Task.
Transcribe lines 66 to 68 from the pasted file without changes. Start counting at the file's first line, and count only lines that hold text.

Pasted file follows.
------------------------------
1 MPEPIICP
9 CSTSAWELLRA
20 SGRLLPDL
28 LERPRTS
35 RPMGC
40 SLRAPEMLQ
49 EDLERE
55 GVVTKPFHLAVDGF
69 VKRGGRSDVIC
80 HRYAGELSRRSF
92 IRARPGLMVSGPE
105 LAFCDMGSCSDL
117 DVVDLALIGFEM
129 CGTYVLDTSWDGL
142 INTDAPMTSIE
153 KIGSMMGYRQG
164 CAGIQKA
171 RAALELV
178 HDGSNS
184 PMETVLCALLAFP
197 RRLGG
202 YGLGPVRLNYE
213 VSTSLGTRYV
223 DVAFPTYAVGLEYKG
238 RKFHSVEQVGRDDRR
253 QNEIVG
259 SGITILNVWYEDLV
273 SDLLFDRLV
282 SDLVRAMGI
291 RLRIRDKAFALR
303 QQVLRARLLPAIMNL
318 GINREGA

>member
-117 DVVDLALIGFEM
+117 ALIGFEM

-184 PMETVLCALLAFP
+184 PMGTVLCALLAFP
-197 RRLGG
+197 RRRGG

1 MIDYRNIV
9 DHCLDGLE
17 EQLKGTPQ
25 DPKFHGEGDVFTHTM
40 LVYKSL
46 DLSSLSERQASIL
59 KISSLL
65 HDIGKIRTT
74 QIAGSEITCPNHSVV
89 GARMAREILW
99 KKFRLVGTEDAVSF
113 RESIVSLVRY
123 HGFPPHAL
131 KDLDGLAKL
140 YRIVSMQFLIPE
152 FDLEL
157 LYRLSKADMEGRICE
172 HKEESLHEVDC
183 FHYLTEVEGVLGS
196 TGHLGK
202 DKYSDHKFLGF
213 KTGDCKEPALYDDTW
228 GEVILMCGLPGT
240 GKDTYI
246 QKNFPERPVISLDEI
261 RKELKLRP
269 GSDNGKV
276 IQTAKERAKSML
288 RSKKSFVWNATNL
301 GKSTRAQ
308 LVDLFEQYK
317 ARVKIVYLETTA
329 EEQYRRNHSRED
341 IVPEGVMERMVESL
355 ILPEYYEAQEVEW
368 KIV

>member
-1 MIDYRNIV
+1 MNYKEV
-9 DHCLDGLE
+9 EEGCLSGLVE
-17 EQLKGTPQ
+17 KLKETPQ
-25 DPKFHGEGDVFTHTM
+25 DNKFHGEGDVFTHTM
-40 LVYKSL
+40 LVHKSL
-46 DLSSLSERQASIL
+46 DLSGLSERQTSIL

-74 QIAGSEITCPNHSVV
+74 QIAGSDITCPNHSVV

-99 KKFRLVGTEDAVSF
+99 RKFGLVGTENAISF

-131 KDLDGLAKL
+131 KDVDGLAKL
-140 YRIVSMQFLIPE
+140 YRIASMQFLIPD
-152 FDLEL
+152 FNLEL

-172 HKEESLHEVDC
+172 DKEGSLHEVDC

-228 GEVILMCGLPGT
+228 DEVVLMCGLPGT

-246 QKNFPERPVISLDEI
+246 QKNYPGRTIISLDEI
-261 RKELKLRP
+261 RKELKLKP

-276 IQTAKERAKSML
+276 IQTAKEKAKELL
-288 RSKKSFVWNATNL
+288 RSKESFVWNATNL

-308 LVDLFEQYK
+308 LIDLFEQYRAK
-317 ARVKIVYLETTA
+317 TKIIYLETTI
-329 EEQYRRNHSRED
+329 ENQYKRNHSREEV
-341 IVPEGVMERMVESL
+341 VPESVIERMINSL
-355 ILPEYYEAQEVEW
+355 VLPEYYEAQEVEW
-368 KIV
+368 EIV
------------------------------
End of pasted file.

269 GSDNGKV
276 IQTAKERAKSML
288 RSKKSFVWNATNL